Sunday, March 16, 2014

Sunday morning toons: March Madness -- it's not just for college basketball anymore

[Apologies: I finished this post on time, then accidentally left it in the draft bucket until the following Saturday. Seriously -- does nobody read this blog?  Also, the failed video embed has been replaced by a link, which even Blogger currently can't mess up.]

Sure, there's all that bracket stuff (I refuse to use "bracketology," and instead just hope it's a dumb term that will eventually run its course and die). But there's also staunch intelligence defender Diane Feinstein suddenly playing Spy vs. Spy with the CIA, there are remakes of "One of Our Aircraft is Missing" and "The Russians Are Coming! The Russians Are Coming" headed to a military theater near you.

Today's toons were selected by examining the flight data recorders from the week's offerings at McClatchy DC, Cartoon Movement, Go Comics, Politico's Cartoon Gallery, Daryl Cagle's Political Cartoons,, and other fine sources of toony goodness.

p3 Best of Show: Lee Judge.

p3 Legion of Merit: Brian McFadden.

p3 Croix de Guerre (with rabbit ears): Steve Sack.

p3 Certificate of Harmonic Toon Convergence: Marshall Ramsey and Chan Lowe.

 p3 Award for Best Adaptation from Another Medium: Jim Morin.

p3 World Toon Review: Rod Emmerson (New Zealand), Patrick Chappatte (Switzerland), Petar Pismestrovic (Austria), and Ingrid Rice (Canada).

Happy 93rd birthday to Al Jaffee, who's been doing Snappy Answers to Stupid Questions, and Fold-Ins, for Mad Magazine since sometime during the Polk Adminstration! Not too long ago, the NYTimes featured an interactive retrospective of his fold-ins, from the 1960s until 2008 or thereabouts.

Ann Telnaes imagines CIA Director John Brennan getting less than he really deserves.

Who knew? Mark Fiore points out that "Denial" really is a river in Africa! It's the homophobes' greatest gift!

Tom Tomorrow asks the question of the hour (the hour being sometime late Sunday morning): ¿Todos somos Ukranians ahora?

Keith Knight knows it's wrong, but he can't help wishing. . . . ("Woodstock" took a minute, but . . . ee-yeew!)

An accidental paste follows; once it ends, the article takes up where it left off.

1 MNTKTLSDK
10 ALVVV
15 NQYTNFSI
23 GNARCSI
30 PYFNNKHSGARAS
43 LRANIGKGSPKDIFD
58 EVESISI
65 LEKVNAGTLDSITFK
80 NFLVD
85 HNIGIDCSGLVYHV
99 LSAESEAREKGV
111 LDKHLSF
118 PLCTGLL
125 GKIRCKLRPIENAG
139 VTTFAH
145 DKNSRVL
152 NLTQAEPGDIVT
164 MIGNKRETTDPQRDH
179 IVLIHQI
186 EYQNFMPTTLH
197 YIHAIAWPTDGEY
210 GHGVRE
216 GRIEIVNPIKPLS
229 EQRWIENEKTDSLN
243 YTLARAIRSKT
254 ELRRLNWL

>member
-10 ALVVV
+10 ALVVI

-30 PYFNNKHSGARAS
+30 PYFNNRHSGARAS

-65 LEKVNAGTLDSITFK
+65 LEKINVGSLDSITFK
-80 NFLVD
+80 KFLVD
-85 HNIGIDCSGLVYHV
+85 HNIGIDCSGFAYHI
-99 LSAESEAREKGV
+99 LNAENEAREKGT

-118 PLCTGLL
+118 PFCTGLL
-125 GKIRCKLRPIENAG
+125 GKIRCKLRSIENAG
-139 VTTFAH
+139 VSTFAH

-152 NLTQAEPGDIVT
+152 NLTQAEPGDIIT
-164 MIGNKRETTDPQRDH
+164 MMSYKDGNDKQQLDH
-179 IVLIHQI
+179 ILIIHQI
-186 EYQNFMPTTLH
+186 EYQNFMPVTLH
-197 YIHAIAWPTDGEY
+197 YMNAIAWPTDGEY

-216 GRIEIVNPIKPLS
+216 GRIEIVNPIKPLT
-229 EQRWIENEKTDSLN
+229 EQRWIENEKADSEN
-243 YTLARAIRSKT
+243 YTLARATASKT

Tom the Dancing Bug brings us the return of Percival Dunwoody, Idiot Time Traveler from 1909. Today's episode: Rocket cats!

Red Meat's Ted Johnson does it for the kids.

The Comic Strip Curmudgeon has identified commando pelicans. 'Nuff said.

Comic Strip of the Day opens with the concept of weaponized silliness. What's not to like?

#10 on the list of the 50 greatest cartoons as chosen by people working in the animation industry: "King-Size Canary," directed by Tex Avery in 1947, during his time at MGM, showcases Avery's love of extremes – sight gags taken to their logical extreme and then about a quarter mile farther, and animated movement featuring eyes popping, jaws dropping, tongues spinning like window blinds, and limbs flying hither and yon (and usually reassembling themselves again -- watch the cat's face get temporarily dismantled). Musical director Scott Bradley had no shame about stealing quotes: "Listen to the Mockingbird" in the opening credits and later, "The William Tell Overture," "Rock-a-Bye Baby," a tiny bit of "In the Hall of the Mountain King" (?), and several more. Uncredited voice work by Frank Graham as the Mouse, and Oregon's own Pinto Colvig as the Canary. (Don't miss the brand name on the refrigerator.)

You can watch "King-Size Canary" here.

The p3 Sunday Comics Read-Along: Pearls Before Swine, Doonesbury, Rhymes with Orange, Zits, Adam @ Home, Mutts, Over the Hedge, Get Fuzzy, Prince Valiant, Blondie, Bizarro, Mother Goose & Grimm, Rose is Rose, Luann, Hagar the Horrible, Pickles, Rubes, Grand Avenue, Freshly Squeezed and The Brilliant Mind of Edison Lee.

The Big, But Could Be Bigger, and Some Day Soon It Will Be, Oregon Toon Block:

Matt Bors brings us good news from the Founding Fathers: "You're on your own!"

Test your toon captioning mojo at The New Yorker's weekly caption-the-cartoon contest. (Rules here.)

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